Praying Coach: 'It Just Feels Good to Know That the First Amendment Is Alive and Well'

By Susan Jones | June 28, 2022 | 4:59am EDT
The US Supreme Court as seen on the day it handed down its ruling on the praying coach, on June 27, 2022. (Photo by STEFANI REYNOLDS/AFP via Getty Images)
The US Supreme Court as seen on the day it handed down its ruling on the praying coach, on June 27, 2022. (Photo by STEFANI REYNOLDS/AFP via Getty Images)

(CNSNews.com) - It took around seven years, but high school football coach Joseph Kennedy says he's heading back to the playing field in Bremerton, Washington, after the Supreme Court upheld his First Amendment right to pray silently on the 50-yard line after games. Some of the players joined him in prayer; others objected.

"It just feels good to know that the First Amendment is alive and well," Kennedy told Fox News on Monday.

Kennedy said his legal victory is a victory for others public employees: "I think about the teachers. I think about the janitors, the lunch people - everybody that works in the school district is - that's a lot of people in this country. And everybody who was keeping their eye on all of this to see what their rights are going to be, are they going to be taken away?

"And it just shows that, hey, it doesn't matter what your faith is or if you have no faith, it just proves that, you know, this is America and the First Amendment applies, and nobody should have to worry about -- now, especially, have to worry about, just because you want to thank God, you could do it now, and that's just an awesome thing for everybody."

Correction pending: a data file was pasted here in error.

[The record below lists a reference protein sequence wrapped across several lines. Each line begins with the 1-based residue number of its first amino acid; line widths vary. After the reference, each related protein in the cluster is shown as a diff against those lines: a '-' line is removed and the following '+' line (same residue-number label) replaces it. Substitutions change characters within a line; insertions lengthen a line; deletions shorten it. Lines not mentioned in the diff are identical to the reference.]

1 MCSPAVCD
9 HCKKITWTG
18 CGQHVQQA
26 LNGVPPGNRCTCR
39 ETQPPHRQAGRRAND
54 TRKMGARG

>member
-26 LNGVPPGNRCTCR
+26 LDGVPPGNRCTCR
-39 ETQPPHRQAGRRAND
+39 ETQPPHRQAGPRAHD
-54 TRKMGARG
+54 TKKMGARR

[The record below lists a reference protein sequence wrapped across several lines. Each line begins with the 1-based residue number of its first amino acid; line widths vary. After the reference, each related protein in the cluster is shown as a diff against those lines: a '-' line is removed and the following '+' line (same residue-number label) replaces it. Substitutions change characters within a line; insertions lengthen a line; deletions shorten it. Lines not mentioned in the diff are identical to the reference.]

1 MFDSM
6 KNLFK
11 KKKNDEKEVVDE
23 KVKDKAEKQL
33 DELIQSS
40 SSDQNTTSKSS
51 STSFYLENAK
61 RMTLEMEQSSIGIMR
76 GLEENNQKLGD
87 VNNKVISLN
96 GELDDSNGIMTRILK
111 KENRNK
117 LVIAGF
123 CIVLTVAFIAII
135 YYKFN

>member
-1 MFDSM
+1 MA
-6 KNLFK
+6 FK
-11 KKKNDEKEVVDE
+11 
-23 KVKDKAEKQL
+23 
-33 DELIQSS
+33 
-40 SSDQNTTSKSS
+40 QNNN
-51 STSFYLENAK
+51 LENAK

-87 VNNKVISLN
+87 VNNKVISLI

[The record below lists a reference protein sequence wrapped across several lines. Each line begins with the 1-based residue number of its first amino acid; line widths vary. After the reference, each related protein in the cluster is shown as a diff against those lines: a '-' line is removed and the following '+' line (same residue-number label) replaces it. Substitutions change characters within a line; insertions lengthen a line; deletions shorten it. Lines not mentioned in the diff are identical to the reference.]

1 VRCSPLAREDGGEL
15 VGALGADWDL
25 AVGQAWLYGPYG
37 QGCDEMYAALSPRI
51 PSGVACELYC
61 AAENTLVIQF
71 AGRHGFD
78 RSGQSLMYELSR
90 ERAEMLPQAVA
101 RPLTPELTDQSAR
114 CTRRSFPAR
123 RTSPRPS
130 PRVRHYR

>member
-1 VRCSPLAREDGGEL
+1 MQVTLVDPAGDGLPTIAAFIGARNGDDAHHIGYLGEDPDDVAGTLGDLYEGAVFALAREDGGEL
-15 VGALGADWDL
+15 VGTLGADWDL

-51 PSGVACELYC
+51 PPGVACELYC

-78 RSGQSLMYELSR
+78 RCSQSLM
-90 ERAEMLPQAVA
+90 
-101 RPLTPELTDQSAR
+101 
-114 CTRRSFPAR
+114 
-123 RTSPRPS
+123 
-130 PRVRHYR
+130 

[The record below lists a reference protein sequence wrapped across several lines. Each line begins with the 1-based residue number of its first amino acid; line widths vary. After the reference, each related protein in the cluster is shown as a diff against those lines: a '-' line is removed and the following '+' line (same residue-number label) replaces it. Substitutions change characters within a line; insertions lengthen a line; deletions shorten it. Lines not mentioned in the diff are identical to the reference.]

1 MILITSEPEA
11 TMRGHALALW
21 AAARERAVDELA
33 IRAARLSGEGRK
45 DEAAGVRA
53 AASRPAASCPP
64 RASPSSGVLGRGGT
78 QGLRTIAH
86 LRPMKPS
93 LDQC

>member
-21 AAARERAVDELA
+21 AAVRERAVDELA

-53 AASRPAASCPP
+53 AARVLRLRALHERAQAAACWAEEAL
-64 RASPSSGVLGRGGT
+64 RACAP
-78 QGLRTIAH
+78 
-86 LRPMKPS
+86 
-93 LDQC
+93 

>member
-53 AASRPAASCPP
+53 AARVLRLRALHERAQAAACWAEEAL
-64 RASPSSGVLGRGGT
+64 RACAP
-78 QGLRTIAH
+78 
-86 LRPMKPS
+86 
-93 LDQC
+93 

Fox News anchor Sandra Smith asked the coach if his legal battle was worth it -- would he do it all again?

"Yes, I would," Kennedy said. "You know, I would think a couple times before I do the whole seven years and losing the first five times, but absolutely 100 percent worth it, knowing that I fought for the right thing and ended up winning and knowing that justice is done, and the freedoms are good.


Also See:

SCOTUS Rules 6-3 That High School Football Coach's Midfield Prayer Is Constitutional
COMMENTARY: SCOTUS Football Case Shows That Religious Speech Isn't Second-Class

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